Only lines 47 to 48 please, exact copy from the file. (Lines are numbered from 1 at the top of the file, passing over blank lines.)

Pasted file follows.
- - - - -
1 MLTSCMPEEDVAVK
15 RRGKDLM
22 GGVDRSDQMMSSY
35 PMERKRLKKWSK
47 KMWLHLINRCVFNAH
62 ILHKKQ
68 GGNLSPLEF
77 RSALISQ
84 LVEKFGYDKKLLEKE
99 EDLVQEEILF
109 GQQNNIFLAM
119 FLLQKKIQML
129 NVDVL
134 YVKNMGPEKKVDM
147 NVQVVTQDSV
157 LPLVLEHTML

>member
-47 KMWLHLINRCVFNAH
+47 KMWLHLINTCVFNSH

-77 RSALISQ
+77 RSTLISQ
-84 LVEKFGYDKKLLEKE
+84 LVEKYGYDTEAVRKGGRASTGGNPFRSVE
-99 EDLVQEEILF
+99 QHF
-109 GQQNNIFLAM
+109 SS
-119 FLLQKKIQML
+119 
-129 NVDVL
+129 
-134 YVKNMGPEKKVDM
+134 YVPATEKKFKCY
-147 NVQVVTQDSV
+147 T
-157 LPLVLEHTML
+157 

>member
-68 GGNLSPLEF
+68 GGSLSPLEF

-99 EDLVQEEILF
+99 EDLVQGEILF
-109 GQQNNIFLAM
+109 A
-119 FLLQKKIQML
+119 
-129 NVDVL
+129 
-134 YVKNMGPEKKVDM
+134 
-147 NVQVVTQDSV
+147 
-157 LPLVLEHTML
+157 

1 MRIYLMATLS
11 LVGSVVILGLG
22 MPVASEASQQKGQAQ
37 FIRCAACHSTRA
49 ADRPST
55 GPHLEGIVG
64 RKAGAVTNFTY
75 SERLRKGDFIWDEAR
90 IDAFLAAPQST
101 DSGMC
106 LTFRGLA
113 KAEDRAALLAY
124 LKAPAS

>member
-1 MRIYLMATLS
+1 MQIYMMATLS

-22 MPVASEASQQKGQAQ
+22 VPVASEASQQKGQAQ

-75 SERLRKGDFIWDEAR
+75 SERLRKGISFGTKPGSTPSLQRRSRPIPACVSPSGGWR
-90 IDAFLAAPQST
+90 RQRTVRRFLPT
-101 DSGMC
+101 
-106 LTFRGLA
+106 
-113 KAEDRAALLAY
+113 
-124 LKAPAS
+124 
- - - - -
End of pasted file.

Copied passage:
-129 NVDVL
+129 